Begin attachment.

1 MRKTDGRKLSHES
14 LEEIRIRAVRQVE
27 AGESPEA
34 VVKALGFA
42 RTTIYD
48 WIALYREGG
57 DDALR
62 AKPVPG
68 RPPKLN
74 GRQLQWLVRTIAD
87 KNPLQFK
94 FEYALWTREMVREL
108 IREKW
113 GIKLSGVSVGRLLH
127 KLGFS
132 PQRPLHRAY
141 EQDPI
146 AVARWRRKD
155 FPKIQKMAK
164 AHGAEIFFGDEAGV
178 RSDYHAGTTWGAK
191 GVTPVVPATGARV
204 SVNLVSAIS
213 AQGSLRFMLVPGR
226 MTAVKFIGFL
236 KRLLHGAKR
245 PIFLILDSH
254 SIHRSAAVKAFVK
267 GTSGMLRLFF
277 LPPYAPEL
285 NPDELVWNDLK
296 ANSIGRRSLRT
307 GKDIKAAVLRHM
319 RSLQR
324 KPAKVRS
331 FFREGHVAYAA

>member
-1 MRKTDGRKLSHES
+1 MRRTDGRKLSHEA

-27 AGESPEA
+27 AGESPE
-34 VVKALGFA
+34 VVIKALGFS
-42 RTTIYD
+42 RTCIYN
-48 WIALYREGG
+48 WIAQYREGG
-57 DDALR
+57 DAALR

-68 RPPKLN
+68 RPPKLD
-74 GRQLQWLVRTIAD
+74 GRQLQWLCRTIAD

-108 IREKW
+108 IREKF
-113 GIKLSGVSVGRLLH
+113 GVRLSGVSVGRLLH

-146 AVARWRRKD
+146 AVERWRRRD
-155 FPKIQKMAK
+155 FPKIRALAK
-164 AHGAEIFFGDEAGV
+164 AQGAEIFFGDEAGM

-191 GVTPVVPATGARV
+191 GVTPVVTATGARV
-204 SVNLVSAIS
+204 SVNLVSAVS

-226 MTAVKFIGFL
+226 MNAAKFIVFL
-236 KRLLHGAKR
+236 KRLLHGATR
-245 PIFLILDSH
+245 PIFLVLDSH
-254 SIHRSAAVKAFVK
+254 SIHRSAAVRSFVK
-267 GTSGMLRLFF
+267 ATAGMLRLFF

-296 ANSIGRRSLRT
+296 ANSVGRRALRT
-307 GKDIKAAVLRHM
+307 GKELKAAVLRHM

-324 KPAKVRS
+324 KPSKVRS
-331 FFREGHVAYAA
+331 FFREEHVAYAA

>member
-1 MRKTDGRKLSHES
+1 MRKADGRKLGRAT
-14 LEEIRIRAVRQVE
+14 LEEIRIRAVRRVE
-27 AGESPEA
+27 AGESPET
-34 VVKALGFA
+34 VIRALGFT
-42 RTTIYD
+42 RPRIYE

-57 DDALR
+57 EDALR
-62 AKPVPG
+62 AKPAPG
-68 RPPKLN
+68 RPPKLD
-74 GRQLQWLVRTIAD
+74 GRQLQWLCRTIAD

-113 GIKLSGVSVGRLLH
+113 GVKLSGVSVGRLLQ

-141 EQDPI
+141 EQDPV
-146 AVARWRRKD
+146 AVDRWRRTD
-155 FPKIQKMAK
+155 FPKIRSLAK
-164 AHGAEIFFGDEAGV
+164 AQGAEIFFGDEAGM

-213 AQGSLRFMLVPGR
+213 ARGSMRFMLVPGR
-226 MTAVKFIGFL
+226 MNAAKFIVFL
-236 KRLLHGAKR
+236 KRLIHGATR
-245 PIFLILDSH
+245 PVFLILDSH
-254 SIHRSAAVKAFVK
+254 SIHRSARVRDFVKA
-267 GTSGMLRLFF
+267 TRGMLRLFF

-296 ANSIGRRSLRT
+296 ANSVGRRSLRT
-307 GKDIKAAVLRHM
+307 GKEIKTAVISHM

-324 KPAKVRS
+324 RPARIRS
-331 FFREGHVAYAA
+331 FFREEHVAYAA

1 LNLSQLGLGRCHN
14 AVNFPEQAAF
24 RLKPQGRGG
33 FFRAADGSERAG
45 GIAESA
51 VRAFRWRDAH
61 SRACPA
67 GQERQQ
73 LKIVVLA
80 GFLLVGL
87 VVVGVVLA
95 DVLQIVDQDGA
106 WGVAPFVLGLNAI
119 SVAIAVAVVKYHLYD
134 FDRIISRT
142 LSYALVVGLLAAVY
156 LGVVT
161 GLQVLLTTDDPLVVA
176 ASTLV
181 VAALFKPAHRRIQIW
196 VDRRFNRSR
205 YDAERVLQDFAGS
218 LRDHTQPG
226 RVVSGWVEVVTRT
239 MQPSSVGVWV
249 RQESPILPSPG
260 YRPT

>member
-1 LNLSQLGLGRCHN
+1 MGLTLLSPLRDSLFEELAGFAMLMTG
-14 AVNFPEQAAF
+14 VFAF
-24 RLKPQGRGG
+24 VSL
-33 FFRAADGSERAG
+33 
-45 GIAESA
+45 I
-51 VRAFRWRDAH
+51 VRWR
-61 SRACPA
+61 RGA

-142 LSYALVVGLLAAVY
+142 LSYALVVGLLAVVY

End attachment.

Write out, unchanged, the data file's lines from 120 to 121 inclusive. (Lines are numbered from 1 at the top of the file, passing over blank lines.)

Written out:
+236 KRLIHGATR
-245 PIFLILDSH